The "Inaugural Issue", was Volume 1, Number 1 with a publication date of March 1985. It consisted of 28-pages, with articles about Tex-Comp's Great One-Day sale where over 1,000 new TI-99/4A consoles were sold at $99.95 each; CorComp's decision to remain in the TI-99/4A market; a tutorial about Value Files and Form Letters in TI-Writer; a mundane 'care and feeding of a diskette' article; a 1-page review of Touch Typing Tutor ; a look at MiniWriter; and some very interesting information about DaTaBioTics' plans for 1985-86. In this one article I found out more about this (to me) mysterious company, than in any other publication up to that time. All three issues are 28-pages in length, not counting the outside or inside of the front and back covers. Volume 1 numbers 1 and 2 were produced using high-quality, glossy paper. For whatever reason, Volume 1, Number 3 is of a different, less glossy grade.

MINIWRITER: PHT 6103 - Announced 3Q/1983 - MSRP $19.95 -- This is a Mini Memory-assembly-language-coded word processor (as opposed to an Editor/Assembler coded one, I suppose) that never made it into and then out of production at Texas Instruments. The program was designed and then programmed by James A. Roberts and William R. Moseid, dba Model Masters. Texas Instruments must have liked the product, because it was announced to TI's team of Product Support Representatives in July 1983 as a future 'new product', then to TI retailers shortly after that. The public then learned of it from the TI produced Personal Computer Newsletter for Summer 1983. Unfortunately, somewhere after all that fanfare, TI changed their minds and it let the program (or agreement) for production and release of TI-Miniwriter die on the vine. The curious thing is that Texas Instruments did the same thing with the Entrapment Mini Memory-assembly-language arcade game they had licensed from Tom Johnson at American Software Design and Distribution at about the same time in '83. It was as if Mini Memory based applications were suddenly 'out of favor'? Regardless, the program was ultimately picked up in 1984 by Jerry Price dba Tex*Comp User's Supply, so it didn't get lost forever. It simply became Miniwriter instead of TI-Miniwriter . Although Mr. Price no doubt made his decision to wrest the Miniwriter agreement away from Texas Instruments based upon good business practices, the TI Community owes our thanks to him for making it available, and of course to James A. Roberts and William R. Moseid for creating it in the first place.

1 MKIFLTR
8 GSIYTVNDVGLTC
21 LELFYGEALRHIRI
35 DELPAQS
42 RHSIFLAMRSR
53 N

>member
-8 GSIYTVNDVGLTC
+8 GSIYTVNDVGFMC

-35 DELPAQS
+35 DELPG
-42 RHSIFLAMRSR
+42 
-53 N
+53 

The Miniwriter word processor is compatible with Joy Print, which is a low-cost, Model Masters created, printer interface. The beauty of it is that Joy Print prints out of the Wired Remote Controllers (Joystick) port, so with Miniwriter and Joyprint on the same system, you've got a low-cost word processing package that works with nothing more than a TI-99/4A console. When Tex*Comp released Miniwriter in 1984, they did so as part of a word processing package where Miniwriter was sold with a Mini Memory cartridge, and an Axiom GP100TI unidirectional printer, for under $250.00! It was the best deal going, so I of course took them up on it. I never regretted that decision. Many a paper for my college classses got written on that minimal system, with nothing more than a cassette tape recorder to store the work on.